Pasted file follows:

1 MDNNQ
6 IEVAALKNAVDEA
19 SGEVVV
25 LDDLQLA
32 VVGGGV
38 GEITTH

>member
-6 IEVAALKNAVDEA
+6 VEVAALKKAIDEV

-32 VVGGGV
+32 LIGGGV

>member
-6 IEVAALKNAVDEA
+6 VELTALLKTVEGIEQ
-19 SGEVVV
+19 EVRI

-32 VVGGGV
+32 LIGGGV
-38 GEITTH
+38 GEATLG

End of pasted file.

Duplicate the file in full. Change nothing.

1 MDNNQ
6 IEVAALKNAVDEA
19 SGEVVV
25 LDDLQLA
32 VVGGGV
38 GEITTH

>member
-6 IEVAALKNAVDEA
+6 VEVAALKKAIDEV

-32 VVGGGV
+32 LIGGGV

>member
-6 IEVAALKNAVDEA
+6 VELTALLKTVEGIEQ
-19 SGEVVV
+19 EVRI

-32 VVGGGV
+32 LIGGGV
-38 GEITTH
+38 GEATLG